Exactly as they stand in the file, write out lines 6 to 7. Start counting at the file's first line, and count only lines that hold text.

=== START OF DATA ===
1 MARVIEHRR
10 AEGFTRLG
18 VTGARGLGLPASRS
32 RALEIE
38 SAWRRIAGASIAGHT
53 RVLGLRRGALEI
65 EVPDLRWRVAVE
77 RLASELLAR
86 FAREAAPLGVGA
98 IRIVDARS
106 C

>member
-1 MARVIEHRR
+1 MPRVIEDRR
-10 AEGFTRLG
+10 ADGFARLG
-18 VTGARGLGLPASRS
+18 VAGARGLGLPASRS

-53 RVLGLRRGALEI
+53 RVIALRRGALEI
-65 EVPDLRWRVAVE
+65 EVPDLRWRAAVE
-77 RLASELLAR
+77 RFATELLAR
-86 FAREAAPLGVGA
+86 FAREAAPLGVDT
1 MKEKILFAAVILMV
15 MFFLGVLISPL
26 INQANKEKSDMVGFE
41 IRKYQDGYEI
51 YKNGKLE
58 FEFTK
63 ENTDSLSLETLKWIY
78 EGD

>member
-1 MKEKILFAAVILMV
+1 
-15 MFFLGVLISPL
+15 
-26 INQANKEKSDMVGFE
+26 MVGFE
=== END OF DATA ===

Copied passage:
53 RVLGLRRGALEI
65 EVPDLRWRVAVE